Normal prepubertal genitalia
Normal prepubertal genitalia. Prepubertal
labia minora are typically small and underdeveloped, as shown here
(black arrows). During infancy and early childhood, some
estrogen effect may be present, resulting in a thickened, pale
appearance of the hymen. During middle and late childhood, as seen
in this figure, the hymen is thin, red in color due to prominent
vascularity, and sensitive to touch. The most common configurations
of the hymen are crescentic (no hymenal tissue anteriorly), and
annular (hymenal tissue surrounding the vaginal opening). This
figure demonstrates a magnified view of a normal crescentic
prepubertal hymen. The hymenal edges (white arrows) are
smooth. The anterior vaginal wall is seen (arrowhead)
internal to the hymen. Accidental blunt trauma injuries, such as
straddle injuries, result in anterior and external tissue injury,
most commonly bruising, due to crushing of the tissue between the
traumatic object and the underlying pubic bone. Penetrating
injuries to the hymen, such as injuries resulting from sexual
abuse, are posterior due to the laxity of supporting tissues, which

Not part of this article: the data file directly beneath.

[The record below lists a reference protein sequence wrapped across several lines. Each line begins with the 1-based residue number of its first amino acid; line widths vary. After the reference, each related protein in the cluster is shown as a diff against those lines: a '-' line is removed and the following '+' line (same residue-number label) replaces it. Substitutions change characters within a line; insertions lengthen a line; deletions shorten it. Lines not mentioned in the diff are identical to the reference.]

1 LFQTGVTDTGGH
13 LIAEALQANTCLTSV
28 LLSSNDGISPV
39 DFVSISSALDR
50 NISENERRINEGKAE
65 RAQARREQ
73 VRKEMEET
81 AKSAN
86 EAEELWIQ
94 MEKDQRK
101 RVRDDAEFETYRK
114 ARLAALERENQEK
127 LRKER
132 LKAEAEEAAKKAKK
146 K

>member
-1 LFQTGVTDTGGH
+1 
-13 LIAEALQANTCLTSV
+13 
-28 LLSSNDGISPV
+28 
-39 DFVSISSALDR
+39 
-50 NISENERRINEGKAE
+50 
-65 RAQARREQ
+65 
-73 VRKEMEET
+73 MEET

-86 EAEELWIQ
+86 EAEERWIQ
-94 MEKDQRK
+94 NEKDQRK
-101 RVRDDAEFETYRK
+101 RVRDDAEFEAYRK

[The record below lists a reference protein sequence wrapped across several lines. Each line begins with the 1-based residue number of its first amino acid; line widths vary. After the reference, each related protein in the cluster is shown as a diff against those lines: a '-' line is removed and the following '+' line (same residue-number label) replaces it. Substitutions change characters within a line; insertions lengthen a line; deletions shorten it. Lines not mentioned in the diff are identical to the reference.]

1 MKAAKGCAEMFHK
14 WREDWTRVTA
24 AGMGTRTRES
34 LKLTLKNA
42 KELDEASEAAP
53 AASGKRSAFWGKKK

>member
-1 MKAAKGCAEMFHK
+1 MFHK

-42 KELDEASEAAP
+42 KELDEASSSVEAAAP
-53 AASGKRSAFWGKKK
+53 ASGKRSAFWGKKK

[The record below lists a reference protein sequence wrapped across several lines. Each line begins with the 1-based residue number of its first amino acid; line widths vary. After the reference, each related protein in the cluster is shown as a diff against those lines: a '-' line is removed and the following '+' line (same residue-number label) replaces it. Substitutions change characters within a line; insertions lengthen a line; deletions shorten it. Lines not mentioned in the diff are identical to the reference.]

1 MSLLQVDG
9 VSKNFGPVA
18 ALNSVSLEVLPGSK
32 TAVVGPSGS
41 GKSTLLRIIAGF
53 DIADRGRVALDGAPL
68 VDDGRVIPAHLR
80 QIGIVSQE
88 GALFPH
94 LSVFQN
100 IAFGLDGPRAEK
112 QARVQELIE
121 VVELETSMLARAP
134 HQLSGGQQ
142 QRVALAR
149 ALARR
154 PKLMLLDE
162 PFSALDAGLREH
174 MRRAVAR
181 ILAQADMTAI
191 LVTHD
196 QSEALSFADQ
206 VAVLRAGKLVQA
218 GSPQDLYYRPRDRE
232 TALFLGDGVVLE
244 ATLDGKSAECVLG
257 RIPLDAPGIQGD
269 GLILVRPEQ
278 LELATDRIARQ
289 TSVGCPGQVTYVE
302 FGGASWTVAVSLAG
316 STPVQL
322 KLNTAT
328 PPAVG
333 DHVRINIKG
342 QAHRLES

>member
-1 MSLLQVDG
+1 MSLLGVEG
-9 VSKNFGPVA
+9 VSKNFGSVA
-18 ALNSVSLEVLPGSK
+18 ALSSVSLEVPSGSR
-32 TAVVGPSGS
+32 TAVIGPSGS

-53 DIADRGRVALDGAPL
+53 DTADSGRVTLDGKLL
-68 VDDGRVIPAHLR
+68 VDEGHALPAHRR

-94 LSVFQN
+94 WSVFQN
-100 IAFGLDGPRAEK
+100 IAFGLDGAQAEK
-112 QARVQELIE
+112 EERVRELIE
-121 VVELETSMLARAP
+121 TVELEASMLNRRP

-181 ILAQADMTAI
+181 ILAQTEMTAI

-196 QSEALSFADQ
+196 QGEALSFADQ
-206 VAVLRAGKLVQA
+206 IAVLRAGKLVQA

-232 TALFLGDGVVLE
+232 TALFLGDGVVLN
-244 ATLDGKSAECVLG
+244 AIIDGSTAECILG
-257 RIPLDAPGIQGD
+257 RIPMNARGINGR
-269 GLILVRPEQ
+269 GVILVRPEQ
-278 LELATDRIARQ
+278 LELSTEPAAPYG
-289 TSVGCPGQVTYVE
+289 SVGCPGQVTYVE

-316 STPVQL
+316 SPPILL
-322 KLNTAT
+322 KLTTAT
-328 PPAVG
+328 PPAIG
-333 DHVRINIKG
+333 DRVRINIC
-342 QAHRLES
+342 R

permits stretch in this direction. Thus, penetrating injuries to
the hymen are most common between the 4 and 8 o’clock positions
(with the 12 o’clock position corresponding to anterior structures
and 6 o’clock to posterior). Owing to the characteristics of the
prepubertal hymen, injuries to the hymen typically result in pain
and bleeding in the prepubertal child. Many forms of sexual abuse,
including fondling, digital-genital contact, and genital-genital
contact do not result in injuries. It is important to understand
that most abused children have normal physical examinations,
particularly in the absence of a history of vaginal bleeding. Thus,
a normal examination does not rule out the possibility of
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